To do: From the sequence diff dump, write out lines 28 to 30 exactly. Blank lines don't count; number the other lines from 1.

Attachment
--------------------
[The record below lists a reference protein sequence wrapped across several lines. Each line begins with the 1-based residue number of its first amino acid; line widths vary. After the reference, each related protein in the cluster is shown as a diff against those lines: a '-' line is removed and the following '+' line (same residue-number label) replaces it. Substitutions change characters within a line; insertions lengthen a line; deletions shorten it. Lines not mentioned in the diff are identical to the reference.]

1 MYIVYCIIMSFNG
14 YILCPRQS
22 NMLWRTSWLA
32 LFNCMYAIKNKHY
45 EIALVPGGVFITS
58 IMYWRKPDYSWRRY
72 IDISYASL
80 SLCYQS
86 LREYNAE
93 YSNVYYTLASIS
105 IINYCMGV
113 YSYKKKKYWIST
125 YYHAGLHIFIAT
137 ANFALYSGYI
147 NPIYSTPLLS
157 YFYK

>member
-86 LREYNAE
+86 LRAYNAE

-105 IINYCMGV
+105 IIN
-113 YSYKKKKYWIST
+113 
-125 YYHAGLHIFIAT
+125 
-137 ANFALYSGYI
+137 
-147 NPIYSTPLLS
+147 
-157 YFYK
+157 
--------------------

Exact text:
+137 
-147 NPIYSTPLLS
+147 